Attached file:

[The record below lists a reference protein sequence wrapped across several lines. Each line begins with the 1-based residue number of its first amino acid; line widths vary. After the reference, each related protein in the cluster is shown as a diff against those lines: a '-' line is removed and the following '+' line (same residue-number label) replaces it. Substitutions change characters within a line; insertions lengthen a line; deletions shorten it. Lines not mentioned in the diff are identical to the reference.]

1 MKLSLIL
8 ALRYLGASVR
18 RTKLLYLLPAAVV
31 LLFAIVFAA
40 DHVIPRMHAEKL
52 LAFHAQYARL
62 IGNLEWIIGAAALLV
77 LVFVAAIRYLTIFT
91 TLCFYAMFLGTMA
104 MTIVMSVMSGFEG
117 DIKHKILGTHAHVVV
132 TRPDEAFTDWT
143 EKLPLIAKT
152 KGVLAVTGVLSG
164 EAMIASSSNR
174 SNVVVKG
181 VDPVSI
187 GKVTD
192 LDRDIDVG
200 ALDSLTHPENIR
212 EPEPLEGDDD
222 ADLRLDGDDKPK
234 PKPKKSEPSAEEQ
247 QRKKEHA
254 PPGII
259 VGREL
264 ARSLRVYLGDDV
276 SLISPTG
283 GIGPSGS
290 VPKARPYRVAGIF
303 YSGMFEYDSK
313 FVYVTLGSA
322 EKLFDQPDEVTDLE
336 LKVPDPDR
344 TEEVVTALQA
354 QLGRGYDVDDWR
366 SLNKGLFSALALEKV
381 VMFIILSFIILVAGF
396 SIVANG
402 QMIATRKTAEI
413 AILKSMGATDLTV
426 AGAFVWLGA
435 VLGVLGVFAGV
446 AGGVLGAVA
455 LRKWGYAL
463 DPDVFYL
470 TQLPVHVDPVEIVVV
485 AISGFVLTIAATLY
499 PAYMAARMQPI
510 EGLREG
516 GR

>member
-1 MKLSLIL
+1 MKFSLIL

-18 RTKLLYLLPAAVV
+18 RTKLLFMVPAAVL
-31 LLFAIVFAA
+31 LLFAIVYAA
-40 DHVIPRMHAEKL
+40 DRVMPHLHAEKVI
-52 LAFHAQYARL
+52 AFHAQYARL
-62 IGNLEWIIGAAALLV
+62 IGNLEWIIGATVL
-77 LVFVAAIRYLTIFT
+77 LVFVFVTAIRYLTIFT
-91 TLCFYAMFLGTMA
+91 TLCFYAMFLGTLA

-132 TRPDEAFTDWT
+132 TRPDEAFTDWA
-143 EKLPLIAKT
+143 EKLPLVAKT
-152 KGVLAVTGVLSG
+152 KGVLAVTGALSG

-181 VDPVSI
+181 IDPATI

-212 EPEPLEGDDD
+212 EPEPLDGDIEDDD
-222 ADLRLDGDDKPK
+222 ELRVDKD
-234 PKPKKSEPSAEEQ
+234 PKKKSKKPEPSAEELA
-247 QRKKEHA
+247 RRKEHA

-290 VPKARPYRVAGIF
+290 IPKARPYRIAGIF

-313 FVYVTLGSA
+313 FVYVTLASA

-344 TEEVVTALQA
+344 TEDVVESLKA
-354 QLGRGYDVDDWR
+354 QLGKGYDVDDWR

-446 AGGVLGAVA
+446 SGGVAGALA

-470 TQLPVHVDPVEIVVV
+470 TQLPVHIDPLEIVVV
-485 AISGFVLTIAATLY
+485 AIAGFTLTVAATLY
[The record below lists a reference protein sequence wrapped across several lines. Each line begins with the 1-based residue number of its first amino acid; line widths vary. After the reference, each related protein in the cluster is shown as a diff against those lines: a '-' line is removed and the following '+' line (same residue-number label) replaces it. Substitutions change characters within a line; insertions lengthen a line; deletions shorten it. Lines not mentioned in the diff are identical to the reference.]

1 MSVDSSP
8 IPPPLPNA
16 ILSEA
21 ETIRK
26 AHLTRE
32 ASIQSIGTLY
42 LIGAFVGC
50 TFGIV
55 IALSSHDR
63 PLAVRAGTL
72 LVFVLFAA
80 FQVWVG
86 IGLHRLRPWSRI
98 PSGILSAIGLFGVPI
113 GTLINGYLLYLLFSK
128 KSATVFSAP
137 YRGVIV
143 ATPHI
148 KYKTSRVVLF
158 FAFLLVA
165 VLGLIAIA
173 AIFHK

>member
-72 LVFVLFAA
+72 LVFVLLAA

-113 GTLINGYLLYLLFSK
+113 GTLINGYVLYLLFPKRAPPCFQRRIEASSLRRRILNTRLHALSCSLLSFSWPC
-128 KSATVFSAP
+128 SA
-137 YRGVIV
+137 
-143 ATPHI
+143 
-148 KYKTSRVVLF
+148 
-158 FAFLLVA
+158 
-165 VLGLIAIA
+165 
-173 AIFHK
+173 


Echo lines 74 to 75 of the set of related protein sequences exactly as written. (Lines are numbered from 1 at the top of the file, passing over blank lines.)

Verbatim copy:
-152 KGVLAVTGVLSG
+152 KGVLAVTGALSG